The observational studies estimated carb consumption at the outset, but few ever re-checked to see if participants changed their diets. That alone is a problem. I don’t know about you, but I’ve had significant changes in my diet depending on when I was in college and med school, when I was a bachelor versus married, when my income was higher or lower, and when I had young children versus teenagers. But maybe that’s just me.

The researchers looked at all-cause mortality, deaths from cardiovascular disease, and incidence of cardiovascular disease. They don’t bother to define cardiovascular disease. I assume heart attack, strokes, and peripheral vascular disease. (But aren’t aneurysms, deep vein thrombosis, and pulmonary embolism vascular diseases, too?) Wouldn’t you think they’d carefully define their end-points? I would. Since they were going to all this trouble, why not look at cancer deaths, too?

What Did the Investigators Conclude?

Very low-carbohydrate dieters had a 30% higher risk of death from any cause (aka all-cause mortality) compared to very high-carb eaters. The risk of cardiovascular disease incidence or death were not linked with low-carb diets. Nor did they find protection against cardiovascular disease.

Finally, “Given the facts that low-carbohydrate diets are likely unsafe and that calorie restriction has been demonstrated to be effective in weight loss regardless of nutritional composition, it would be prudent not to recommend low-carbohydrate diets for the time being.”

If Low-Carb Dieters Die Prematurely, What Are They Dying From?

The top four causes of death in the U.S. in 2011, in order, were:

  1. heart attacks
  2. cancer
  3. chronic lower respiratory tract disease
  4. stroke

You’ll note that two of those are cardiovascular disease: heart attacks and stroke. So if low-carb diets promote premature death, it’s from cancer, chronic lung disease, or myriad other possibilities. Seventy-five percent of Americans die from one of the top 10 causes. Causes five through 10 are:

  • accidents
  • Alzheimer disease
  • diabetes
  • flu and pneumonia
  • kidney disease
  • suicide

Problem is, no one has ever linked low-carb diets to higher risk of death from any specific disease, whether or not in the top ten. Our researchers don’t mention that. That’s one reason I’m very skeptical about their conclusion. If you’re telling me low-carb diets cause premature death, tell me the cause of death.

Another frustration of mine with this report is that they never specify how many carbohydrates are in this lethal low-carb diet. Is it 20 grams, 100, 150? The typical American eats 250-300 grams of carb a day. If you’re going to sound the alarm against low-carb diets, you need to specify the lowest safe daily carb intake.

For most of my career—like most physicians—I’ve been wary of low-carb diets causing cardiovascular disease. That’s because they can be relatively high in total fat and saturated fat. In 2009, however, I did my own review of the scientific literature and found little evidence of fats causing cardiovascular disease.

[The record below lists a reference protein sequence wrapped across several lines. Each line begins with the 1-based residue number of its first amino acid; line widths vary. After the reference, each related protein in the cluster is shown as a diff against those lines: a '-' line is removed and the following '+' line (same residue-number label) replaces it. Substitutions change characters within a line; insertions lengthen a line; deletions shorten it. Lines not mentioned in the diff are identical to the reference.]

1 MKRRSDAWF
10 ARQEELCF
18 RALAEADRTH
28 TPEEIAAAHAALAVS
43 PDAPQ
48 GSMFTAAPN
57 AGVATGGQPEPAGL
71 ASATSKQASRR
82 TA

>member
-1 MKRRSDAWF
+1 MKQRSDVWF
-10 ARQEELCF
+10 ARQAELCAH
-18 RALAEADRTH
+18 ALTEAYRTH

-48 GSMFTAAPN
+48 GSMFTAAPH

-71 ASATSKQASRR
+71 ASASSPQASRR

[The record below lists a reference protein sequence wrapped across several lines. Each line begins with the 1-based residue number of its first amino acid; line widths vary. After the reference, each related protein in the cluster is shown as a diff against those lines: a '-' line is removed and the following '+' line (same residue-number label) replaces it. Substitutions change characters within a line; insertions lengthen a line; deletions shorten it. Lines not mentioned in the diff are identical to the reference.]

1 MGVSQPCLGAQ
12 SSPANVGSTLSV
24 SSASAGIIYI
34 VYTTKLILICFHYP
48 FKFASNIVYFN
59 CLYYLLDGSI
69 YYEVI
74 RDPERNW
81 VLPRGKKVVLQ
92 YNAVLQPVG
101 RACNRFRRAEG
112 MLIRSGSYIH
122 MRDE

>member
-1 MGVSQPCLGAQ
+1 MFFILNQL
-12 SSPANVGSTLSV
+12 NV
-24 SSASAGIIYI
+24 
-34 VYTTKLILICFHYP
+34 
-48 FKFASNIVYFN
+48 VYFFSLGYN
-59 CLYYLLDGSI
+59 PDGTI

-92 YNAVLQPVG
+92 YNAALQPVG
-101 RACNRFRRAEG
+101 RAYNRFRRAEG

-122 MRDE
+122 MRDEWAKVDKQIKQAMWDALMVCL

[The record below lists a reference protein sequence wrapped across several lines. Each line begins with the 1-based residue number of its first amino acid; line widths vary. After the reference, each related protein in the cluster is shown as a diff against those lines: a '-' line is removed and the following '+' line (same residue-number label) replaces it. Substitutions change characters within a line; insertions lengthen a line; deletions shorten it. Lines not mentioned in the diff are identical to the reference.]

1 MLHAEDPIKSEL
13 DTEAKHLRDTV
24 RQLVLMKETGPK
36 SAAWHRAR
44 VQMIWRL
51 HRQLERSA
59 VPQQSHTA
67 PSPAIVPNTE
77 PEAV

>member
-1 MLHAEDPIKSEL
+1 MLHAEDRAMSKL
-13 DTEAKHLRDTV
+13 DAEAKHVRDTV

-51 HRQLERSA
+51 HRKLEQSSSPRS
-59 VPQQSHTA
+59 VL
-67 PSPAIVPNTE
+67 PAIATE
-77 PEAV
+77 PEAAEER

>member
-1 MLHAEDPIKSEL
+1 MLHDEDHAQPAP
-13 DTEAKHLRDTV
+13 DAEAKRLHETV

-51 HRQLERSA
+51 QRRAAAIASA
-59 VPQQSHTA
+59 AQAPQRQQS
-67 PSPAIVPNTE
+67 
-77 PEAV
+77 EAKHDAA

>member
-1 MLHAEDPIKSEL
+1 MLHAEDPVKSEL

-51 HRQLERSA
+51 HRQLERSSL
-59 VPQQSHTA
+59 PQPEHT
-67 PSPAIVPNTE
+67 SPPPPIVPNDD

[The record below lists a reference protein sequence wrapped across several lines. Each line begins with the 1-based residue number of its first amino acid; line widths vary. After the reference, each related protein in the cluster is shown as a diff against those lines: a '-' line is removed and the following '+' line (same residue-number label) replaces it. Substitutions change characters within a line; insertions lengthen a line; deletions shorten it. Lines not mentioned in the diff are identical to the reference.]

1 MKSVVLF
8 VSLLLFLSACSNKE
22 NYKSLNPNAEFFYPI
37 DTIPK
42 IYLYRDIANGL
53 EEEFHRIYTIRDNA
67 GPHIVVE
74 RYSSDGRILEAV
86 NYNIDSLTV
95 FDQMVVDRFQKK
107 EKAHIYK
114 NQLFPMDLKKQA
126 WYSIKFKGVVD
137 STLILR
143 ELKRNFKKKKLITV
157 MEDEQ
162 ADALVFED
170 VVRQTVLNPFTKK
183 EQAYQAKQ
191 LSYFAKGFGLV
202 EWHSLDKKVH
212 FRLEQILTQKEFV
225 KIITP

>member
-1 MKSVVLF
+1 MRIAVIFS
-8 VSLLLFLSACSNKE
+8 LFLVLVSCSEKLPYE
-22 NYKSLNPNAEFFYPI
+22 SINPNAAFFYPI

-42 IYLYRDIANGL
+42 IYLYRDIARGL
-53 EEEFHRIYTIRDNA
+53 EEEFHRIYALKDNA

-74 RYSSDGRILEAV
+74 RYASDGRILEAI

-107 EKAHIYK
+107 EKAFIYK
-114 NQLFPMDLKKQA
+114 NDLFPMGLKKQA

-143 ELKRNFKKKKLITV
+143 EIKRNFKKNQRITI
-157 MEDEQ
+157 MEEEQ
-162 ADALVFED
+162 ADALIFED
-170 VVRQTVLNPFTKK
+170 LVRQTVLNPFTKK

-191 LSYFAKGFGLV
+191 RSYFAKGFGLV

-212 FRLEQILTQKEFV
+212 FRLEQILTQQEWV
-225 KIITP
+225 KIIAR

If you’re looking for a reason to avoid low-carb diets, you can cite this study and its finding of premature death. I’m not convinced. I’ll turn it around on you and note this study found no evidence that low-carb diets cause cardiovascular disease. The risk of cardiovascular disease had been the traditional reason for physicians to recommend against low-carb diets.

Steve Parker, M.D.

Reference: Noto, Hiroshi et al. Low-Carbohydrate diets and all-cause mortality: A systematic review and meta-analysis of observational studies. PLoS One, 2013; 8(1): e55050

Ibuprofen and Acetaminophen Enhance Exercise-Induced Muscle Strength and Size in Older Adults

The study involved 12 weeks of resistance training in 36 adults who were in their 60s. Subjects were randomly assigned to take acetaminophen, ibuprofen, or placebo for the duration of the study. The acetaminophen dose (e.g., Tylenol) was 4000 mg/day and the ibuprofen dose (e.g., Advil) was 1200 mg/day. The total daily amount was divided into three doses.

Compared to placebo, the drug-takers saw a 25-50% increase in muscle mass and strength. The authors attribute the benefit to inhibition of cyclooxygenase (COX).

In case you’re tempted to try this hack on yourself, you might want to run it by your doctor first. For instance, I wouldn’t take the acetaminophen if I had chronic liver disease. I’d eschew the ibuprofen if I had kidney impairment, were prone to bleeding, had stomach ulcers or gastritis, or were taking a strong blood thinner.

Update December 20, 2014: Ibuprofen seems to increase lifespan in several species. Humans, too?

Steve Parker, M.D.

h/t P.D. Mangan

Do Salt Substitutes Help Lower Blood Pressure?

Yes, according to a meta-analysis in a recent AJCN. They drop systolic pressure about 5 units and diastolic only about 1.5 units (mmHg). Although modest, that may be enough to help reduce the need for blood pressure medications.

Steve Parker, M.D.

Could Smart Healthcare Reform Solve the U.S. Budget Deficit?

Karl Denninger makes the case that the U.S. federal budget deficit is the fault of medical monopolies that are exempt from the Sherman and Clayton anti-trust laws. In his 20-minute video, Karl mentions that a vial of scorpion antivenin costs $10,000 in the U.S., but only $100 across the border in Mexico.

In a free market, a buyer of a product or service can easily determine how much it costs, whether it’s a haircut or a house. If you think U.S. healthcare is anything near a free market, just call up your local hospitals and ask how much they charge for an uncomplicated hospitalization to have a baby or groin hernia repair. Go ahead, I’ll wait.

They won’t or can’t give you the numbers. Nor do they advertise the prices so you can be a smart shopper.

Have you noticed how advances in science and technology tend to lower the cost of most goods and services, such as computers, cell phones, food, and clothing? Why don’t we see that in healthcare? Because of monopolistic practices and other excessive governmental regulation and bureaucracy affecting not only healthcare providers but also Big Pharma and health insurers.

Unfortunately, I don’t see the situation changing anytime soon.

Steve Parker, M.D.